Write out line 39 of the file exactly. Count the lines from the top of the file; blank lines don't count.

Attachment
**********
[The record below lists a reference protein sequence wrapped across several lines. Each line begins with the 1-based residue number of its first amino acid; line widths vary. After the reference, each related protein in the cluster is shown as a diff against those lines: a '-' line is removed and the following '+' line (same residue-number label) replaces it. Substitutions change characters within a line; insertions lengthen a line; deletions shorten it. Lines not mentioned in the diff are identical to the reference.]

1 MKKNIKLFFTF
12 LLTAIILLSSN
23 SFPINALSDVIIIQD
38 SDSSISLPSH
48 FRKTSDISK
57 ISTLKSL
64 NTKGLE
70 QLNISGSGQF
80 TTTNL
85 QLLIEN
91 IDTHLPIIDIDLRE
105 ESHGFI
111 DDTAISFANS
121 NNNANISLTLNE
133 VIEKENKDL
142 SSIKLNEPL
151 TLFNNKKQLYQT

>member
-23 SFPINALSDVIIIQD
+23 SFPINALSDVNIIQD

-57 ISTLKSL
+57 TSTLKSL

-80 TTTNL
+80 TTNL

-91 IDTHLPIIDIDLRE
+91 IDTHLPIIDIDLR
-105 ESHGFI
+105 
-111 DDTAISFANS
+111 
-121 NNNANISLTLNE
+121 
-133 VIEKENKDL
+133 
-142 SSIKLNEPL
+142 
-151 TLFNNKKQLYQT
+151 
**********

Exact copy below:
+151 